Mike T. Limpag

Fair Play

BACOLOD City - In less than 12 hours last Monday, I tried to be Tiger Woods but failed, and I tried not to be him and succeeded.

Let me explain.

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I’m covering the 63rd PAL Interclub and joined the media division for the first time.  I would have earned the Rookie of the Year honors (there was no other rookie) but

instead got a DNF.

Golf is fun. It’s very, very fun.

Also, it helps if you’d remember to pay attention.

There’s a reason why there are contraptions called the golf cap, umbrella and arm socks—to protect the golfer from the sun.

It was about a few holes into my first excursion on the greens when I realized—as I was looking at everybody else—that I was the only one not wearing a cap.  Even the caddies have them.  Everybody else also had an umbrella

All I had was a borrowed golf set, a donated pair of golf shoes and guts and a day after my first 18 holes, it hurts to smile and my arms look like a medium-rare steak.

Because of my recurring insomnia, I had no sleep when I left Cebu and I was getting a bit wobbly going to the Binitin course and was seriously thinking of backing out.

I was also afraid that I was going to embarrass myself on the course.

Thankfully, my first tee shot did exactly that and I thought that since I have already embarrassed myself, I’d just get on with the program.

I was with rules man Jake Ayson, Pareng Al S. Mendoza and Nimrod Quiñones, and I was the last to tee off at Hole 14, and my shot, instead of going north, went east, straight to the next green.

I had an 11 and 10 in the first two holes, a score so bad there’s no term for it. The worse I’ve encountered on the net is a quintuple-bogey, or going five strokes above par.

I went six and seven. I think I also five-putted from five feet.

I also had a second shot that went two inches and a third shot that missed the ball entirely—complete with pretending that it was just a practice shot.

How did I do overall? Well, let’s just say a 67 is a pretty good round. I scored that in just nine holes—despite a few “rules changes.”

But I had a bogey, too. It should have been a par but my putt lipped out.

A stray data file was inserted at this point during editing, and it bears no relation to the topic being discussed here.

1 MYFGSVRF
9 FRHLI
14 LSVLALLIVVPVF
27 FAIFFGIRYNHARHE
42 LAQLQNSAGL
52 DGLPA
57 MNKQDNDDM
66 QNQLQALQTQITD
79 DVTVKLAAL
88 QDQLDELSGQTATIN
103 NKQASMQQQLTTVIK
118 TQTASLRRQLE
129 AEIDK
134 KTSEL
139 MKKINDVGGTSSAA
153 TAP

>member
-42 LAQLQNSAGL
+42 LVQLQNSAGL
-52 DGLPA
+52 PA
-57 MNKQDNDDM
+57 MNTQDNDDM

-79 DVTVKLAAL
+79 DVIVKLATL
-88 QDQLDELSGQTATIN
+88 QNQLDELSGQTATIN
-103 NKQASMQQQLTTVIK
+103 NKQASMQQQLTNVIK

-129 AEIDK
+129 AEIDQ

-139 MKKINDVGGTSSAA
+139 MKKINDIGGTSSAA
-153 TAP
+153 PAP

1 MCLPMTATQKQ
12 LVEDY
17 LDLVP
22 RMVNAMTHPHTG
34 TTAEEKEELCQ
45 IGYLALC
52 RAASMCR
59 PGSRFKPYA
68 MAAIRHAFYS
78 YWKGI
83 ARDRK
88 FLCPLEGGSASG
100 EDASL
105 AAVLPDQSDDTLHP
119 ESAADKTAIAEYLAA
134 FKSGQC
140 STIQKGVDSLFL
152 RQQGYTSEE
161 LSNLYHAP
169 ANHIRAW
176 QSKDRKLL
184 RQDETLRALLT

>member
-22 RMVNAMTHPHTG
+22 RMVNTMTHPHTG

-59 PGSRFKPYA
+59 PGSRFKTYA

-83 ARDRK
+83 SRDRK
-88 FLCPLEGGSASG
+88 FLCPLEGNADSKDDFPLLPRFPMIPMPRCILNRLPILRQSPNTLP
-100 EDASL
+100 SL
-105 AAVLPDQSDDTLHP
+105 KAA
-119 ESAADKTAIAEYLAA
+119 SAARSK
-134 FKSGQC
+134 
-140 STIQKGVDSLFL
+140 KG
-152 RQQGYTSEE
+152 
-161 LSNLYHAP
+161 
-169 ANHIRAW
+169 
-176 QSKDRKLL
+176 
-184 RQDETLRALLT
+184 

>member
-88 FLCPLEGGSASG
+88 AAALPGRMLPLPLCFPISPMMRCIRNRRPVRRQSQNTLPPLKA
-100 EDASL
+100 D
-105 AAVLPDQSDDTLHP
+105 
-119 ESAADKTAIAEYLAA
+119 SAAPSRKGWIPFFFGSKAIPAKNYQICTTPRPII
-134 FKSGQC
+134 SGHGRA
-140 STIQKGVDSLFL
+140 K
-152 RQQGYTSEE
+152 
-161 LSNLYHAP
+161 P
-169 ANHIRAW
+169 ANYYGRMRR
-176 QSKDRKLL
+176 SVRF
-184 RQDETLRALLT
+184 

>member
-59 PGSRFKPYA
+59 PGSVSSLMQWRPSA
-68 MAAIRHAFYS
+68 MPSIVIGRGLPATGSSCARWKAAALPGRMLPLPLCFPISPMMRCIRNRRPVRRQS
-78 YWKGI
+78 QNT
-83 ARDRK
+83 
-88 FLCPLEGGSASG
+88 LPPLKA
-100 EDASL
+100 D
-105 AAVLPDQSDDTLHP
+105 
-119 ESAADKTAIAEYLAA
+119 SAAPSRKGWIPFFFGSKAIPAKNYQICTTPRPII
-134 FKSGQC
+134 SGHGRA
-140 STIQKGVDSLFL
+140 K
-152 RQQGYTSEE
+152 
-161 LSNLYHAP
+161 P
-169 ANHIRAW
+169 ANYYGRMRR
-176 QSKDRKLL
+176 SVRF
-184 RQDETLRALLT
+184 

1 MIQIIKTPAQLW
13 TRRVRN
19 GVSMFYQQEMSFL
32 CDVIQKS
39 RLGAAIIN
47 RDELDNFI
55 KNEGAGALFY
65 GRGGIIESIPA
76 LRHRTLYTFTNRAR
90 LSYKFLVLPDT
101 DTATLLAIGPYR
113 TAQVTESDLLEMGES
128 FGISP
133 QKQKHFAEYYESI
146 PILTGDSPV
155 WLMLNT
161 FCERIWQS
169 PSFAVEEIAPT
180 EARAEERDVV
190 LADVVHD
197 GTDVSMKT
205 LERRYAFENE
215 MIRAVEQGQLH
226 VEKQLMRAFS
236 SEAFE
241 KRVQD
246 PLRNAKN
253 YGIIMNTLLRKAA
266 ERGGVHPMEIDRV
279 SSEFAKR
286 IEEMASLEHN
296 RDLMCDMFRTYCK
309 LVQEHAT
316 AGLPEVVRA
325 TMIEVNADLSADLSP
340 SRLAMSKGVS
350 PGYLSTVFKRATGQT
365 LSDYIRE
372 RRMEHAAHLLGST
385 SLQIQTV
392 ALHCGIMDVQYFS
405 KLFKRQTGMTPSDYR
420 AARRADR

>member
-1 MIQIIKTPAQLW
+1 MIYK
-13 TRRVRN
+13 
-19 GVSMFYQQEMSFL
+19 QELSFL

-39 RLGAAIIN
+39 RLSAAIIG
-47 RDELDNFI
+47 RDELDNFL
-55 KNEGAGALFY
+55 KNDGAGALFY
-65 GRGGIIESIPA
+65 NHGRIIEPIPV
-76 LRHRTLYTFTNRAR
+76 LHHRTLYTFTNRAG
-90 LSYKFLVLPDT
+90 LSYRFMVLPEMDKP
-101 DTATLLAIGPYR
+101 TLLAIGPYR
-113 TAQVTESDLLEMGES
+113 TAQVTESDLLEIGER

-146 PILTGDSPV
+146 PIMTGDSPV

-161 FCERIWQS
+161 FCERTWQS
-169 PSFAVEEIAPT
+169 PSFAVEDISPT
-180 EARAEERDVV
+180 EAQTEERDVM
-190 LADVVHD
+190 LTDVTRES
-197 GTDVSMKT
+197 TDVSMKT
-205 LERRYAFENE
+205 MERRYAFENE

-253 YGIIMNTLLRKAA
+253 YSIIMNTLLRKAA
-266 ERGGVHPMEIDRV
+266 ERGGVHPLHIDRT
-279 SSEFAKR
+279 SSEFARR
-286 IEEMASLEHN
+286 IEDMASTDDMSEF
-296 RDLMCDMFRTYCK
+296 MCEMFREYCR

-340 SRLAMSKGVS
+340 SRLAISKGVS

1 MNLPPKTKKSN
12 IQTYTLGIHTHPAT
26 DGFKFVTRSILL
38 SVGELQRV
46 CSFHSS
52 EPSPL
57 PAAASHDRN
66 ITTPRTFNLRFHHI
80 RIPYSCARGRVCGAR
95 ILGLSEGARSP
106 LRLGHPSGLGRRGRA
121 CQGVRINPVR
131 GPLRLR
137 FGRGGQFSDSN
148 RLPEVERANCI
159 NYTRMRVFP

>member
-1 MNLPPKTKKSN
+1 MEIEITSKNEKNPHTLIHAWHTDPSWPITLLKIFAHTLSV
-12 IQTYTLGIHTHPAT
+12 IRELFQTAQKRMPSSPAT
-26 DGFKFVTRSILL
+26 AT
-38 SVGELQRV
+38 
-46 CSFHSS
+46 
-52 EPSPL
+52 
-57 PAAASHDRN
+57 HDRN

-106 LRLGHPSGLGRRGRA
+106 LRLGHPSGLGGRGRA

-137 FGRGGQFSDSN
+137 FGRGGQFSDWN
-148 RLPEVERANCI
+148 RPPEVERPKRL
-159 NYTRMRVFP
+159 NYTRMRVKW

I also had a great time learning a lot from my flight mates. Sir Jake kept telling me to “just remember my name, ‘Ayson the ball’”, while Pareng Al, a former winner of the media division, taught me to compensate for the beginner’s slice.

Sir Nimrod, when I told him that I’d best back out, said simply, “No, just enjoy the game.”

My caddy, too, was a god-send. He forced what I reckon was two weeks’ worth of lessons in the first six holes, when I was hitting double digits.

I thought I was getting the hang of it and I already got on the green on my second shot in a couple of par 3s and I was starting to think that a birdie isn’t too farfetched.

But golf is funny. It was after that moment that I hit—in succession—a three-inch second shot and that one that missed everything.

Despite my miserable play, and getting nearly well-done on the sunny side up, I had fun.  At least, I didn’t hit anybody—like one Manila writer did—though I nearly got hit.  I only remembered that incident when one Cebu Country Club player told me the other day, “Hapit taka maigo sa Binitin no?”

That night, after hunting for the largest bottle of Omega I could find, one of those friendly-folks-who-approach-total-strangers— our compound here is in place similar to our Cebu office—tried to make a deal.

How did I do on that play?

Let’s just say that I may never be able to play like Tiger on the course, but off it, I reckon, I could teach him a thing or two.

(mikelimpag@gmail.com)